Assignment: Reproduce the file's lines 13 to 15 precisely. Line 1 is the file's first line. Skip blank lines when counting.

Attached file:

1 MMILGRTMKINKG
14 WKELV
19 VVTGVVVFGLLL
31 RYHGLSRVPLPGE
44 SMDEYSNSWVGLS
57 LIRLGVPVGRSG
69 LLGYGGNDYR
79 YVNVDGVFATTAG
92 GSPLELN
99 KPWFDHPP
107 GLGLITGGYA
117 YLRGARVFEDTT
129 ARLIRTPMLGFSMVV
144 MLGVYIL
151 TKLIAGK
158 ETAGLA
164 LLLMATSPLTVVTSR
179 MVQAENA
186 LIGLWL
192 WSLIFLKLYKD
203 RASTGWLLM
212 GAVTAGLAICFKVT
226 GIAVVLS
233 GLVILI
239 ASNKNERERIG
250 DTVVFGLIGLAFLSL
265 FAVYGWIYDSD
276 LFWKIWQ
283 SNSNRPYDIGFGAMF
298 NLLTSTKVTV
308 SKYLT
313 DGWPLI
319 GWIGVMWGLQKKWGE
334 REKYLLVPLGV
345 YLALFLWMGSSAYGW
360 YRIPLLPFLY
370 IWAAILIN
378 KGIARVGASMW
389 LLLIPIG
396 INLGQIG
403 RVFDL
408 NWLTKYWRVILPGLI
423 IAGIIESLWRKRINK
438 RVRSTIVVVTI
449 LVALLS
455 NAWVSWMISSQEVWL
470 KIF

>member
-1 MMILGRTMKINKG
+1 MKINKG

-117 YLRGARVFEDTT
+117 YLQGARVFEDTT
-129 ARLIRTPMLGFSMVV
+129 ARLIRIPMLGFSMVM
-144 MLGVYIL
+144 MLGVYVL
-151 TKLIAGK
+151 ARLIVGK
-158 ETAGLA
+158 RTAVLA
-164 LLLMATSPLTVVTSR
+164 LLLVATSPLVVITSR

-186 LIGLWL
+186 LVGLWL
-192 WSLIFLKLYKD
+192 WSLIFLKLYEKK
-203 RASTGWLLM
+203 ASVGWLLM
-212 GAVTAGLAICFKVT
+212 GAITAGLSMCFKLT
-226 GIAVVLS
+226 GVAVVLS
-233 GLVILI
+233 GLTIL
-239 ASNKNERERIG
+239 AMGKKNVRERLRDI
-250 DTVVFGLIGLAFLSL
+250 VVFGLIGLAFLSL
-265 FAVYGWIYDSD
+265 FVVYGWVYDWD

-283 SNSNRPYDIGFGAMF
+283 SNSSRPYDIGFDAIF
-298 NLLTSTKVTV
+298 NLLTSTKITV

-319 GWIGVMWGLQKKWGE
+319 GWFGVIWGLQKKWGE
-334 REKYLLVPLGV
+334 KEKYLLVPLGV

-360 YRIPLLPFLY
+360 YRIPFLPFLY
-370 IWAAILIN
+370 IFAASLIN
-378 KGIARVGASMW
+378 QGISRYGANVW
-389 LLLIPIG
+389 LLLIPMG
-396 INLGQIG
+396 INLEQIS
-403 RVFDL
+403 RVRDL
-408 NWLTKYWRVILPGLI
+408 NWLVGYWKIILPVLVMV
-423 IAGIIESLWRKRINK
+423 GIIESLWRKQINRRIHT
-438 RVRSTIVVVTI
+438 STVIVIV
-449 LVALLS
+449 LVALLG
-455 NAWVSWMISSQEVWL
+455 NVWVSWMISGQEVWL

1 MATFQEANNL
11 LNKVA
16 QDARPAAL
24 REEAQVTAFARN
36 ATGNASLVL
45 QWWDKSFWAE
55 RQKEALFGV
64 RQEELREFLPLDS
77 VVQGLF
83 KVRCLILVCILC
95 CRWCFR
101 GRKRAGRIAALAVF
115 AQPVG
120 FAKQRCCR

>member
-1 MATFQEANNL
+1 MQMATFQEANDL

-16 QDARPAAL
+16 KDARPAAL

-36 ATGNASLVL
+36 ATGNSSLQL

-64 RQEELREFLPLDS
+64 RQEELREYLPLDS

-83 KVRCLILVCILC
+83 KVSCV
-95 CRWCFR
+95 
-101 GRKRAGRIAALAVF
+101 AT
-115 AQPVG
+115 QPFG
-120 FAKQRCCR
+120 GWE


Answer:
129 ARLIRTPMLGFSMVV
144 MLGVYIL
151 TKLIAGK